WaterAid has lamented that one third of Nigeria’s 80.2million female population (2006 census) do not have access to safe toilets during their menstrual periods, exposing them to risky and undignified practices.
In a release issued today to mark Menstrual Hygiene Day, the organisation said the widespread lack of access to toilets and water in the world has a devastating impact on girls and women leading to drop out from schools, when young girls reach puberty, and stigma.
“In developing countries like Nigeria, many women do not have access to sanitary products to manage their menstrual hygiene and have to use items like rags, newspaper or leaves instead, said Barbara Frost, WaterAid’s Chief Executive Officer.
“Every day, 800 million women have their period, and yet most of us consider it an embarrassing and taboo subject. There are even elaborate euphemisms to avoid saying the word ‘period’. Menstruation is an important women’s issue. One in three women around the world do not have access to a toilet during their periods and millions more suffer discrimination because of beliefs that they are ‘contaminated’ or ‘impure’.More needs to be done so that every woman and girl has access to water, sanitation and hygiene by 2030.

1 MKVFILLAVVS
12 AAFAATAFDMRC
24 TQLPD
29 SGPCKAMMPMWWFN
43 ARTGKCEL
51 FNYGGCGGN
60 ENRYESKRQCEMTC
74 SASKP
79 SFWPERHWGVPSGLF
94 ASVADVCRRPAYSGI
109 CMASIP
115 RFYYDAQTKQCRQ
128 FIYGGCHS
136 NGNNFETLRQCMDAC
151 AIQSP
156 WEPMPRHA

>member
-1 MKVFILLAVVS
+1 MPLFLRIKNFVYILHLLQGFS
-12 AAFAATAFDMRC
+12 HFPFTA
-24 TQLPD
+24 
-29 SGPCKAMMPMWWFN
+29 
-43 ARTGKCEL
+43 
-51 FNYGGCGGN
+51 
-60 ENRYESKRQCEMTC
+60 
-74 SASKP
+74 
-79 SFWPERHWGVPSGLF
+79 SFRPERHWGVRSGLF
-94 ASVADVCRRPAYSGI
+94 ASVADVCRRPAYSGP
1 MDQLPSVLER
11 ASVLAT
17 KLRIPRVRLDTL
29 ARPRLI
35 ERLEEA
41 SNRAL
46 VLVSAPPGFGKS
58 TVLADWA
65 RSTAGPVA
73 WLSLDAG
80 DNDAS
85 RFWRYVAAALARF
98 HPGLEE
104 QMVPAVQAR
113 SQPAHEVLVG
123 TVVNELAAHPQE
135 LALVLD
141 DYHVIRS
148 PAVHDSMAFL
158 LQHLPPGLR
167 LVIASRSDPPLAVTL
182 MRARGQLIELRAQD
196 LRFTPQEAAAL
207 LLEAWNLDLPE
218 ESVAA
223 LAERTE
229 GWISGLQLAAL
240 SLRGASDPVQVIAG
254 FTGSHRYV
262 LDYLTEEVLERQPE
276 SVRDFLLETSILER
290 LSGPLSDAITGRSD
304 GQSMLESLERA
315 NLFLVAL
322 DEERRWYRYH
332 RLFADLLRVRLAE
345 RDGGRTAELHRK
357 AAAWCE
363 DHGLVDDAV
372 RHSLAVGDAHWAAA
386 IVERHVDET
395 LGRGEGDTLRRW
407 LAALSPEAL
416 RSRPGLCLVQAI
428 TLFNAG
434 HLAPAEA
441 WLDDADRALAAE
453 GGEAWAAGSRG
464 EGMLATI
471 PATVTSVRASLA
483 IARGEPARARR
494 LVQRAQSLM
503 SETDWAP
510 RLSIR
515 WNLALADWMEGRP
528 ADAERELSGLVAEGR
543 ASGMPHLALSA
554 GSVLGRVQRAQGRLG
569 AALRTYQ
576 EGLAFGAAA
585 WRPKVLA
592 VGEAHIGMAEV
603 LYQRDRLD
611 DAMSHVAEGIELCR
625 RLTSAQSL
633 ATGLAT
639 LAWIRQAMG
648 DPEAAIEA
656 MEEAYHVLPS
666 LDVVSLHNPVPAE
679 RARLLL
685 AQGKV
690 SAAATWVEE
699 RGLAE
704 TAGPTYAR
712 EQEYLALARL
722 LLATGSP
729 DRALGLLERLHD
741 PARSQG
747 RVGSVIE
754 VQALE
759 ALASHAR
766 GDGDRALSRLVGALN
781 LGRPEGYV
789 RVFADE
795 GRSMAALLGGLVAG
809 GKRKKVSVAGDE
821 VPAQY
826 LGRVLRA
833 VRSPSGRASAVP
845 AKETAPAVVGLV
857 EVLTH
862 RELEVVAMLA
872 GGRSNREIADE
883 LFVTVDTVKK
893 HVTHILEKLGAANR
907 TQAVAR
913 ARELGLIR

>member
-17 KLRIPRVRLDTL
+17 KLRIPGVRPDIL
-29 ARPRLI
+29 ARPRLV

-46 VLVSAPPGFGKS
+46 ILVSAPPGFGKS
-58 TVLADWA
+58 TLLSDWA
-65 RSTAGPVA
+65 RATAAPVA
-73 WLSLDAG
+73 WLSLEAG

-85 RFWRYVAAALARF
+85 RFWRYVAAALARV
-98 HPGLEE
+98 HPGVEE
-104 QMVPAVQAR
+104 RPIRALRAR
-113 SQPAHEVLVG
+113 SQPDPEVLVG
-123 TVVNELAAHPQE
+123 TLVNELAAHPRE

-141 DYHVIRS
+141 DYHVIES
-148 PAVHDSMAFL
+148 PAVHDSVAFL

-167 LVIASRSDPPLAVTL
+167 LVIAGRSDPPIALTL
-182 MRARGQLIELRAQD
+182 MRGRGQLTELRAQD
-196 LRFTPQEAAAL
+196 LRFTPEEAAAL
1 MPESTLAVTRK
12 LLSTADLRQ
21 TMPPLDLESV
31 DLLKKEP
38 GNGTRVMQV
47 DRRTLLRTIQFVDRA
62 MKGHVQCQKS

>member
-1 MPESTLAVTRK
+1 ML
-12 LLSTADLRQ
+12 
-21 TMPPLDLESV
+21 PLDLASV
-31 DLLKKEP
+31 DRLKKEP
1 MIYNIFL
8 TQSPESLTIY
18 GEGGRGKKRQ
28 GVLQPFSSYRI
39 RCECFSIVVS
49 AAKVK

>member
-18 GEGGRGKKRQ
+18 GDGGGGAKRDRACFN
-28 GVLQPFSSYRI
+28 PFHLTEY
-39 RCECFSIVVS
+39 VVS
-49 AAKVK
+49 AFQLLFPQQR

In Nigeria it is believed that a touch from a menstruating woman will cause milk to curdle, plants to die and a mirror to lose its brightness. In Nepal, the belief that menstrual bleeding makes women ‘impure’ has led many to be banned from entering their own houses or interacting with family members while menstruating. And in the UK, many still believe that swimming during menstruation makes women more prone to attacks by sharks.
Clarisse Baghnyan, Coordinator of WaterAid’s Regional Learning Centre for Sanitation said:“We continue to call for a drastic shift in our thinking and attitude so that we can bring an end to the stigma that still surrounds menstruation. We must ensure that our girls have decent and separate toilet facilities in schools along with hand-washing facilities otherwise their health is put at risk and they are likely to miss or drop out of school rather than face humiliation because of a lack of privacy. “It’s time to start talking about this issue. By talking about periods, we can help normalise this natural process and help girls and women live healthier and more dignified lives.”